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---  The Magic in 2-Channel Sound  ---  The Importance of Directivity  ---


Below is the paper that I wrote for the REPRODUCED SOUND 2015 Conference of the Institute of Acoustics in the UK. 
You can also download the paper as PDF.
PowerPoint Slides and a Sound Track (90 minutes with Q&A, 43.3 MB, 64kbps mp3, mono) allow you to see and hear what I presented. 



The Magic in 2-Channel Sound Reproduction
Why is it so rarely heard?


Hearing, finding the direction, distance and significance of a source of sound in various acoustic environments, is a survival mechanism in the evolution of living organisms.  Hearing two strongly correlated sources of sound, either from earphones or two loudspeakers, is an unnatural phenomenon, from which the ear-brain apparatus is asked to draw an illusion of reality. For the illusion to happen convincingly misleading cues must be eliminated from the sound presentation. In the case of earphone presentation, which typically suffers from a high degree of distance distortion, i.e. distance foreshortening, the ear signals must change with head movement to externalize the illusion.  In the case of loudspeaker presentation there is already the distance between listener and speakers, which typically is perceived as the minimum distance to the illusionary aural scene or phantom scene. But that scene is usually hard bounded by the speakers, which are recognized by the brain and one or the other speaker is preferred as the source, when the listener moves a short distance away laterally from the "sweet spot". 

In a reverberant room, where the listener not only hears the direct sound but also the reflected sound, i.e. the off-axis radiated sound,  the ear-brain perceptual apparatus must be allowed to withdraw attention from the room and speakers and focus attention upon the direct sound to create a convincing illusion of the reproduced acoustic event.  For this to happen misleading perceptual cues must be eliminated. The speakers must be placed so that reflections are delayed relative to the direct sound. The speakers must be free from spurious resonant radiation and their off-axis radiation must follow their on-axis frequency response for the reverberant sound to be neutral. The polar radiation pattern must be essentially either omni-directional, cardioid or dipolar, aiming for constant directivity. The speakers must be acoustically small, yet capable of realistic volume levels at low non-linear distortion. 

Two prototype speakers and the evolution of their radiation pattern design will be discussed: a full-range, acoustically small dipole and a hybrid, omni-cardioid-dipole design. Either speaker is capable of disappearing from perception and rendering an aural scene in a reverberant room that is like a magic act.



I claim that few stereo listeners, audiophiles, or audio professionals have heard what stereo is truly capable of because loudspeakers for domestic use are generally not designed with a reverberant playback space in mind. Furthermore, phantom sources, which are key elements of stereo reproduction, are unnatural phenomena; we are programmed by evolution to detect direction and distance of real sources of sound in a multitude of reverberant environments1. Stereo sound reproduction in a reverberant room must therefore be treated like the creation of a magic trick for the ears - a trick in which the listener withdraws attention from the loudspeakers and the room.  What remains to enjoy is the phantom auditory scene.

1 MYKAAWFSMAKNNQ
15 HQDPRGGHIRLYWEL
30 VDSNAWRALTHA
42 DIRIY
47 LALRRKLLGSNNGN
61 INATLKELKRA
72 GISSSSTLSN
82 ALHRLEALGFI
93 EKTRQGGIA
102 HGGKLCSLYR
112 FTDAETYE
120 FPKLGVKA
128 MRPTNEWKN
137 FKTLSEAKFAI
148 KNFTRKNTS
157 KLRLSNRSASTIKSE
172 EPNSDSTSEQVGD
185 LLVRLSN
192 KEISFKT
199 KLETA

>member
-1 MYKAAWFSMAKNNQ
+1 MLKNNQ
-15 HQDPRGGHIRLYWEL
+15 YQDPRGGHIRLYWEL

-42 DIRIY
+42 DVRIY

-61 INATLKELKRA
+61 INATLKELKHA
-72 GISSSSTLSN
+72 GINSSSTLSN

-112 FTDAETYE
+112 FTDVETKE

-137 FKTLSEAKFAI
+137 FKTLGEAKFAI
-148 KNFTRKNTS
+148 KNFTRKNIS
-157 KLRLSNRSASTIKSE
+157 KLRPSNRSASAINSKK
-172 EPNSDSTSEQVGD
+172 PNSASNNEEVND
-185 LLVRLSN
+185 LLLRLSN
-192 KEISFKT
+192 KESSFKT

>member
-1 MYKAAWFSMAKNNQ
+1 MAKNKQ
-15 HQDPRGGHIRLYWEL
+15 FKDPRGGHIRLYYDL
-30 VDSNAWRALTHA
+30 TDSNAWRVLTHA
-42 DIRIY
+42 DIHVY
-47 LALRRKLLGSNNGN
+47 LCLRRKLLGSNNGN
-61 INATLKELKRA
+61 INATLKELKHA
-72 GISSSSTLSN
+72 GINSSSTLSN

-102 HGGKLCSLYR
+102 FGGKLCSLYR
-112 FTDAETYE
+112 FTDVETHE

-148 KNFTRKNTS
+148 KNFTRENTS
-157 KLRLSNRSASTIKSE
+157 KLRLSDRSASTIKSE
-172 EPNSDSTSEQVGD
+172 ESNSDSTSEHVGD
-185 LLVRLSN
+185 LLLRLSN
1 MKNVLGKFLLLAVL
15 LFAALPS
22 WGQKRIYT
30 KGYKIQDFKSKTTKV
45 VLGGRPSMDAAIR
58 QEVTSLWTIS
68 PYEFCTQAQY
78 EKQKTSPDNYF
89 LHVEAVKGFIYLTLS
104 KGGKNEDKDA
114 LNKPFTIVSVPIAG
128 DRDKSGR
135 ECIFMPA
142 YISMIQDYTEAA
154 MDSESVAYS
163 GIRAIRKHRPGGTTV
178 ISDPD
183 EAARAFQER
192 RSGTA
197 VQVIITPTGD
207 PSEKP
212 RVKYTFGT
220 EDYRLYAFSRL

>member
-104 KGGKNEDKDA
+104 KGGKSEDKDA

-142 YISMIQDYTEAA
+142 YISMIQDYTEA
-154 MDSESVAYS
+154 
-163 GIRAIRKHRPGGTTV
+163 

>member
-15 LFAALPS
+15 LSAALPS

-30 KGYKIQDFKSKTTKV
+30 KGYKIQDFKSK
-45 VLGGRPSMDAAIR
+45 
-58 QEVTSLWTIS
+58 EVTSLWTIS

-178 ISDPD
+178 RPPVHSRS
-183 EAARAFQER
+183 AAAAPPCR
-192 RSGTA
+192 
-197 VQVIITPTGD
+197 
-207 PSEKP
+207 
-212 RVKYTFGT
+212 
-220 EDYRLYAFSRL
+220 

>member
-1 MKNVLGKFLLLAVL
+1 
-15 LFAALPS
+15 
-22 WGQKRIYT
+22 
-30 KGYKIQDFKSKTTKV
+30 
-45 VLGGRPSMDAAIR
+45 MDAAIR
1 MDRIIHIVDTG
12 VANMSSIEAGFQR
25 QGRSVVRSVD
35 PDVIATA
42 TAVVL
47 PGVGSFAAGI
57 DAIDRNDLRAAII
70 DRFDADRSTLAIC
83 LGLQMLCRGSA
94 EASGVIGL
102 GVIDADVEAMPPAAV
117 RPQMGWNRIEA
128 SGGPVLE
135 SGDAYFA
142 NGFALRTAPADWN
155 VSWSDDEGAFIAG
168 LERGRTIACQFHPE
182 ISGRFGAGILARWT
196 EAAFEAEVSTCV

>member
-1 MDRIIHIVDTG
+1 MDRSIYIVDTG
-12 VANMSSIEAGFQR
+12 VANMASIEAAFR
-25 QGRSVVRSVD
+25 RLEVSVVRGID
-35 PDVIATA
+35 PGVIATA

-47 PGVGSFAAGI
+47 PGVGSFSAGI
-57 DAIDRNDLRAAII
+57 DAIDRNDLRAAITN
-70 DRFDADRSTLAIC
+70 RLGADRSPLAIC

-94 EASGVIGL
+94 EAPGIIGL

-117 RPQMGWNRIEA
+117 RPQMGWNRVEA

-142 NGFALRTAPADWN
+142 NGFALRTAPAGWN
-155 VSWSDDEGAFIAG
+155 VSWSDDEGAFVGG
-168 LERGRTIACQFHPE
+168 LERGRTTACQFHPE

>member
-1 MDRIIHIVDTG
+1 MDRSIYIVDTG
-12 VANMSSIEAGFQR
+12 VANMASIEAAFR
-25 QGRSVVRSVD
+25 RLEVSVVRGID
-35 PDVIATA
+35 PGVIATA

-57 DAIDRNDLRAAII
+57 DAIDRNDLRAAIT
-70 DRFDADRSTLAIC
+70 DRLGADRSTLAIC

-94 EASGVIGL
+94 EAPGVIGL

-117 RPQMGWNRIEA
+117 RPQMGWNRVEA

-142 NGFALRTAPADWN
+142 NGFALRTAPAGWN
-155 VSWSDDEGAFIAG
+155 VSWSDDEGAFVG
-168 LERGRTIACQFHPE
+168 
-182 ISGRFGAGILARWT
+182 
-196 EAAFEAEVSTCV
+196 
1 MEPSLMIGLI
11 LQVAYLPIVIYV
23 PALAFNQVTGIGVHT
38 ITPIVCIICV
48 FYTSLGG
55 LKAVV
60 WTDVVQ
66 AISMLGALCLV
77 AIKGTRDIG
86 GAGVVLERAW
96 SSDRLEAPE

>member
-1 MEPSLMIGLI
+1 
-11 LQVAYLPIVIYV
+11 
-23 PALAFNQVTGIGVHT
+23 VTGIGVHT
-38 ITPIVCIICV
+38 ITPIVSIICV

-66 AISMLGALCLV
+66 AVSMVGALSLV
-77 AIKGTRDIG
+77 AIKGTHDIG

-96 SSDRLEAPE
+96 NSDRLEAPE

The room, loudspeakers, and recording participate in the creation of the illusion. Most important are the loudspeaker's polar pattern and the placement of the speakers in the room.  And though the room is often blamed for resulting poor stereo performance, it is mostly the loudspeaker and the source that illuminates the room with sound.

1.1   Hearing
Hearing has evolved as an effective survival mechanism for detecting direction, distance, and meaning of a source of sound in an environment where there may be multiple sources of sound and reflections. Hearing still operates like that today when we automatically turn our head towards a surprising or unfamiliar sound and figure out what is causing it and how far away it is. Having identified the source we respond either by running, watching out, ignoring it or being annoyed.

In our brain, we carry a vast catalog of familiar sounds. Voices of different individuals are recognized almost immediately even over a phone connection of poor quality. When we hear a voice coming from somewhere, we usually know whether it is from a loudspeaker or a real person. Why is that? Every loudspeaker has a sonic signature, a radiation pattern2, and a power response which defines how it interacts with the space around it. A person's voice has a sonic signature and, unless a loudspeaker is build to mimic that signature, it is easy to distinguish a live person from a loudspeaker reproduction, especially in a reverberant environment. Musical instruments, of course, also have their sonic signature3 be it a violin, cello, clarinet, flute, piano,  etc. Since it is impossible to build a loudspeaker that can assume all those signatures, the optimum solution will be a loudspeaker which does not add its own signature to the reproduction of a recording, i.e. a loudspeaker with a neutral signature when radiating into 4 reverberant space.